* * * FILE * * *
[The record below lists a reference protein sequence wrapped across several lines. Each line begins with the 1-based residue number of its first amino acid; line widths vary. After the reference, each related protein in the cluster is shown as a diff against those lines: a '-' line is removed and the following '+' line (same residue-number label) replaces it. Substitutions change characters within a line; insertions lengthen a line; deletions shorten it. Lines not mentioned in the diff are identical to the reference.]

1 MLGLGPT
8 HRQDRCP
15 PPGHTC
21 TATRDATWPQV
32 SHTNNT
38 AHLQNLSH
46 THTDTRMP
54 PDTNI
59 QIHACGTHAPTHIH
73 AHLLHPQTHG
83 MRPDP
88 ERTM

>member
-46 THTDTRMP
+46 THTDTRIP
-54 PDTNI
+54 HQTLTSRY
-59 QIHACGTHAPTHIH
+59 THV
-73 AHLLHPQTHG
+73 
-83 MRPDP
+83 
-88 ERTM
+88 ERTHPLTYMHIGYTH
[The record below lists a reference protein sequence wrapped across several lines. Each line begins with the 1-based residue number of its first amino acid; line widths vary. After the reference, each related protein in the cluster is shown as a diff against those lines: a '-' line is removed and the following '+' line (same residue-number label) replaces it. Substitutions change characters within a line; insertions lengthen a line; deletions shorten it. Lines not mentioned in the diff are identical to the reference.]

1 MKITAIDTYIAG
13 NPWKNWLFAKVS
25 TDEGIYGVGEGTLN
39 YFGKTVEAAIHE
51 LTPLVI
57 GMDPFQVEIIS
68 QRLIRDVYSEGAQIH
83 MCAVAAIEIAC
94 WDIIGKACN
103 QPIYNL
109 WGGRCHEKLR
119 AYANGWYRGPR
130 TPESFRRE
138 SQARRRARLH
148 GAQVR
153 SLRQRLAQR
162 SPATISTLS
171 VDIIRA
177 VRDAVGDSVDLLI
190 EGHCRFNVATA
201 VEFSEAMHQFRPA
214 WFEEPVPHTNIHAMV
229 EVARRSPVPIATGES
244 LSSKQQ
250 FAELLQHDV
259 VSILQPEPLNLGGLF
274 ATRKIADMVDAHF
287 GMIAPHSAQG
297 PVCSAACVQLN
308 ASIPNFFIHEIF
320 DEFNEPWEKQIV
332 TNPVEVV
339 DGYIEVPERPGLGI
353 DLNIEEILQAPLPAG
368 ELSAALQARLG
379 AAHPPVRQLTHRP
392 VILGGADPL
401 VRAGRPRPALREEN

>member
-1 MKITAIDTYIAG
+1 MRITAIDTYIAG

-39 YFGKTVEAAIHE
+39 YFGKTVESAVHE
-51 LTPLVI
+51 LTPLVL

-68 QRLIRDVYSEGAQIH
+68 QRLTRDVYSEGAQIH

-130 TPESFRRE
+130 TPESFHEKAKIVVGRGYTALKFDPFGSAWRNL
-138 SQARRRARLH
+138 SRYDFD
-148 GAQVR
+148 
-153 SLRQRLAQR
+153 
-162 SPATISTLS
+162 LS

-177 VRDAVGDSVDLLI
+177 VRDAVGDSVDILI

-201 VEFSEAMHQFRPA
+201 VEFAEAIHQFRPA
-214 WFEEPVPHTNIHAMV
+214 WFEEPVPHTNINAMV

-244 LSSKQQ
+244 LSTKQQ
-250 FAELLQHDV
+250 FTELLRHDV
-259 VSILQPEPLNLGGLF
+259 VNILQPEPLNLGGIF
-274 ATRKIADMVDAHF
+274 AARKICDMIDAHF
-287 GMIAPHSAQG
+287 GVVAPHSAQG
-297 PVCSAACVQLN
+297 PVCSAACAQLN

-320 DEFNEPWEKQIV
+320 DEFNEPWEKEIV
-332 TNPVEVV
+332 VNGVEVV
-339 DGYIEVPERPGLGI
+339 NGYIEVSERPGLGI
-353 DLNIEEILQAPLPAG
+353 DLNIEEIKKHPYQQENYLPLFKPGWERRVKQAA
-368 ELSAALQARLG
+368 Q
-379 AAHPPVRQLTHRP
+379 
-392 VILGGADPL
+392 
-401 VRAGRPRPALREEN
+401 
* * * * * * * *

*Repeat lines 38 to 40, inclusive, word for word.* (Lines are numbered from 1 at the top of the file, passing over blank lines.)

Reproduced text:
109 WGGRCHEKLR
119 AYANGWYRGPR
130 TPESFRRE